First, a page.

Experiencing Interruptions?

rhythm and (p)leisure

Converted from an 8-channel video installation, this single-channel film traces the artist’s familial paths of migration in Central America. It examines the notion of "productivity" and how the meaning of that word changes depending on how the body is racialized or gendered, and what task that body is performing. Numerous video portraits of both family and community members performing various tasks of labor are placed side by side to question what bodies are afforded leisure, and question whether it's possible to reclaim ownership of one's own body. There is no dialogue but instead a visual and aural tour of working-class labor that speeds up as you transition from the countryside to the city. Using piles of discarded clothes and wooden pallets, the installation alludes to the global circulation of people and communities offering up their bodies and labor – and by extension – the circulation of culture(s) and how it is consumed, appropriated, repackaged, and resold. In elevating the value of immaterial labor, the work ultimately challenges prevailing negative depictions of immigrant and working-class communities, while blurring the line between work and leisure.

  • Francis Almendárez
  • Francis Almendárez
  • Artpace, San Antonio
  • Anthony Almendárez
    Sound Design and Editing
  • Project Type:
    Experimental, Short
  • Runtime:
    36 minutes 32 seconds
  • Completion Date:
    November 30, 2019
  • Production Budget:
    18,000 USD
  • Country of Origin:
    United States
  • Country of Filming:
    El Salvador, Honduras
  • Shooting Format:
  • Aspect Ratio:
  • Film Color:
  • First-time Filmmaker:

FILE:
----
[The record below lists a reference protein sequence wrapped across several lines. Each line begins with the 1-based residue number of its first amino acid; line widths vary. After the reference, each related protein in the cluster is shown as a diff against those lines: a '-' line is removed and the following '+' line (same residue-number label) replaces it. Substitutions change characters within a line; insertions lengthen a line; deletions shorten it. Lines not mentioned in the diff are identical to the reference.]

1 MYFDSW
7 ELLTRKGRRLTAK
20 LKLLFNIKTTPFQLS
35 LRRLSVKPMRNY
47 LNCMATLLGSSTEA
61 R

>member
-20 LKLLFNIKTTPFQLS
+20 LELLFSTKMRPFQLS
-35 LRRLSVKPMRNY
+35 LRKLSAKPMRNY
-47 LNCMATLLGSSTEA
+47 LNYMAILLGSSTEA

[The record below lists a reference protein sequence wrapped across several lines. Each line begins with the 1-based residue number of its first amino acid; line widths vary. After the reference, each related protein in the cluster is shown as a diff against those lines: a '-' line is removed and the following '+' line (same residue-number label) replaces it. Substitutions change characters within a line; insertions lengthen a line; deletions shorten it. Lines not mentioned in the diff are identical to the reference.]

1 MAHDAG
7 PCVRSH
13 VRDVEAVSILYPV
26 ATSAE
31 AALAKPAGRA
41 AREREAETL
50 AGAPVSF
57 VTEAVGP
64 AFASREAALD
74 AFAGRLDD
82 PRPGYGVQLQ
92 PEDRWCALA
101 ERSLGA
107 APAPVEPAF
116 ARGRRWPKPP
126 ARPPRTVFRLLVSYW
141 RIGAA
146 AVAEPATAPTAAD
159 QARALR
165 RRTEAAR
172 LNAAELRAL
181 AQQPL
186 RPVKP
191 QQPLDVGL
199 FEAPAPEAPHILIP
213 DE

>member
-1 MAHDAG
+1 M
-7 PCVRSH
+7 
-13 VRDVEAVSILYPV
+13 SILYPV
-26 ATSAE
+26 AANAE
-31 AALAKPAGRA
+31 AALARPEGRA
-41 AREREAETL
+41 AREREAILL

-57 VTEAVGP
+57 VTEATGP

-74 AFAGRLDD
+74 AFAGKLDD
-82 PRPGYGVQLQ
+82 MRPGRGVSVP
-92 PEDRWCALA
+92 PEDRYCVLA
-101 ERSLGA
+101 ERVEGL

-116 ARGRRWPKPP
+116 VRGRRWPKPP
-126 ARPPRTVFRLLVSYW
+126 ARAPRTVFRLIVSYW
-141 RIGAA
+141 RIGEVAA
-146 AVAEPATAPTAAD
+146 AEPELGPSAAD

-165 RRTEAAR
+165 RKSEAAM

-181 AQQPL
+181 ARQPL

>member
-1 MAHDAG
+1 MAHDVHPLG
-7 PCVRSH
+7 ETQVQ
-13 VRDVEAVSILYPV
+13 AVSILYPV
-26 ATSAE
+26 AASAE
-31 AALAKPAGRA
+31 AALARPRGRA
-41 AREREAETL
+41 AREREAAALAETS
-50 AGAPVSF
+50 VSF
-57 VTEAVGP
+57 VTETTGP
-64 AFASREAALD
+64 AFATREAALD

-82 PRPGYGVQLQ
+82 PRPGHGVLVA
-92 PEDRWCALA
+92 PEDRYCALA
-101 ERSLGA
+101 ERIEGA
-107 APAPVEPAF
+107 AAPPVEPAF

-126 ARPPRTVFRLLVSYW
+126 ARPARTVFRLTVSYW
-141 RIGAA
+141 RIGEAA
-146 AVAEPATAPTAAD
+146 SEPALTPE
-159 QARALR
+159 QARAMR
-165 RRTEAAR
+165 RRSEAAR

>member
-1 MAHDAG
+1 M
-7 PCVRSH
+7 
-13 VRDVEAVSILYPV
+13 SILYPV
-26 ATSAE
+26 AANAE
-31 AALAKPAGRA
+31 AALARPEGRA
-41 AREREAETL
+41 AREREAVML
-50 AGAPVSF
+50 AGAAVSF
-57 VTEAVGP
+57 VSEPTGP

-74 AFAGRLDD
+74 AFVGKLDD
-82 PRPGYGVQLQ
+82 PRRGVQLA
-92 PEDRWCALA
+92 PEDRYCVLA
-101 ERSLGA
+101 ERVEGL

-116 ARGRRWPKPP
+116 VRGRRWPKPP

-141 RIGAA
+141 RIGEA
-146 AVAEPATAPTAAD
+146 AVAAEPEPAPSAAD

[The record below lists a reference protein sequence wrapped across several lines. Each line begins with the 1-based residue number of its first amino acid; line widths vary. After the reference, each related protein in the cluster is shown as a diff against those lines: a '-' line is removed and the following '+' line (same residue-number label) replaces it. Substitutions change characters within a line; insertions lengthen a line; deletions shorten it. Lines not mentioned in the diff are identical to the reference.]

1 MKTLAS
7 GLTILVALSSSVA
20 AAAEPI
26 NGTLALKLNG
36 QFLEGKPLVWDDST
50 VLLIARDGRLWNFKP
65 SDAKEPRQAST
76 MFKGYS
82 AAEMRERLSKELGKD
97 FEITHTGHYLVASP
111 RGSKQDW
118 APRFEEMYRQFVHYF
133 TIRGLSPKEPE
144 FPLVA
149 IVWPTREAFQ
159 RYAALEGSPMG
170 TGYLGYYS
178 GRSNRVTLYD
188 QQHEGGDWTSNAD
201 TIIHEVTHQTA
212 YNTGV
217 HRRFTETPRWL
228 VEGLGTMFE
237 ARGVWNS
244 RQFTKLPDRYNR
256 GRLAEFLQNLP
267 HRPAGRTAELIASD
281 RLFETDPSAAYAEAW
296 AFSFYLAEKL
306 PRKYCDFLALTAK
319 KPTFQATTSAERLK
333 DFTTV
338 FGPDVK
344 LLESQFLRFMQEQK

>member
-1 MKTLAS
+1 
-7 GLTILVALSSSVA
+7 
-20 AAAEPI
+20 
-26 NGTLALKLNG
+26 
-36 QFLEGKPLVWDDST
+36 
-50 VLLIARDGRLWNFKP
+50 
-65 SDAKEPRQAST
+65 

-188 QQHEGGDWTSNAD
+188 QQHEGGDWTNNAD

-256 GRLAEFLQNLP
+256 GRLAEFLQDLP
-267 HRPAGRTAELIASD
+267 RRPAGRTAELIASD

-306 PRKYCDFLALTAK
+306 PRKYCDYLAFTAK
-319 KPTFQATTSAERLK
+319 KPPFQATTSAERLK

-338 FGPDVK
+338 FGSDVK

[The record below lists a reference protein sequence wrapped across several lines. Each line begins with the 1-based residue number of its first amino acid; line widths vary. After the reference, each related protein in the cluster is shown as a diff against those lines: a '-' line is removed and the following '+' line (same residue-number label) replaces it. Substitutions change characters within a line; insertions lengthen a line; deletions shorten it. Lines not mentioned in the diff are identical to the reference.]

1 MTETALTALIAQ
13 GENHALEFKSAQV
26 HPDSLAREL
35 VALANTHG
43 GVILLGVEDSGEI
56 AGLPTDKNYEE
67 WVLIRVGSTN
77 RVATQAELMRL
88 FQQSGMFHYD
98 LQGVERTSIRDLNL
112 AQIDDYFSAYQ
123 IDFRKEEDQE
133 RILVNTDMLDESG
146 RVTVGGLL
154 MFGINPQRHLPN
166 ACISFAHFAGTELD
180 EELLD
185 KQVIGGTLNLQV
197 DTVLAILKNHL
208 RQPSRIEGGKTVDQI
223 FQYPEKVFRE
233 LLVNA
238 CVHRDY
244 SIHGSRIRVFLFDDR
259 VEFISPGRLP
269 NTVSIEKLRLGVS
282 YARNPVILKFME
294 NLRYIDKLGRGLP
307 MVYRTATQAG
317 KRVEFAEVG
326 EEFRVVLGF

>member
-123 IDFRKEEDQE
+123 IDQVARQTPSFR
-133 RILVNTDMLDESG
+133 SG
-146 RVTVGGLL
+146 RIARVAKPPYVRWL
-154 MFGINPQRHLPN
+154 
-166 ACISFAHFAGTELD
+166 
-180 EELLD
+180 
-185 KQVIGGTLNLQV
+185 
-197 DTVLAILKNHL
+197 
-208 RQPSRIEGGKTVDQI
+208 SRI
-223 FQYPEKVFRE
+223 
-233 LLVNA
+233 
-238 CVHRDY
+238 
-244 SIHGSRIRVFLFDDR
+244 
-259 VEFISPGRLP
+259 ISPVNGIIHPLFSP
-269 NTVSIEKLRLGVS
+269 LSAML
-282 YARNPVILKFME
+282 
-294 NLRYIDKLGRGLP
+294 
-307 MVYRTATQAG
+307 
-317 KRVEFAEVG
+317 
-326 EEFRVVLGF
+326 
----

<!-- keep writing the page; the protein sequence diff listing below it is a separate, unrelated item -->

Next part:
• Student Project:
Director Biography - Francis Almendárez

Francis Almendárez has participated in exhibitions and screenings in the USA and abroad including the National Taiwan Museum of Fine Arts; Artpace, San Antonio; Aurora Picture Show; Blaffer Museum; and El Museo del Barrio. Almendárez is the recipient of a Houston Artadia Award (2018), and the Carol Crow Memorial Fellowship from Houston Center for Photography (2018). He has been a participant of the Artpace International Artist-in-Residence program (2019), and the ICA Moscow Summer School (2015). Writing on his work has been featured in publications including D Magazine, spot Magazine, Artforum, ARTNEWS, Glasstire, Y.ES Contemporary, and The Dallas Morning News among others. Almendárez was born and raised in Los Angeles, CA and is currently living and working in Houston, TX where he teaches photography and art as part of the faculty at the University of Houston, Houston Community College, Houston Center for Photography, and the Museum of Fine Arts, Houston. He received his MFA in Fine Art (with Distinction) from Goldsmiths, University of London and a BFA in Sculpture/New Genres from Otis College of Art and Design.

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Director Statement

Francis Almendárez is an interdisciplinary artist who traverses the intersections of history, (auto)ethnography, and the arts. In attempt to make sense of and reconstruct identity, he uses them as tools to address memory and trauma, specifically of im/migrant, queer, and working-class bodies of Central American and Caribbean diasporas. Being the product of a family of intergenerational im/migrants and having to frequently re-locate due to financial instability, he attempts to transform spatiotemporal dislocation and intersectionality into agency, resistance, and autonomy by vocalizing and embodying the experiences of the marginalized, disenfranchised, or liminal Other. His work, ranging from video installation to performance and text, incorporates music and storytelling, and brings to the foreground time, labor, and rhythm. Combining personal narratives with those of his grandmother, Almendárez uses the biographical to collapse and juxtapose past, present, and future, subtly touching upon underlying, overlapping, and recurring themes from (post)colonialism to migrant labor to gender roles and motherhood. Working from the vantage point of both insider and outsider, he observes, he listens, and he collects. Then, he transforms the material from the personal to the political – and finally – to the poetic, in the effort to re-present and re-historicize alterity, and provide an alternative to the dominant Western narrative.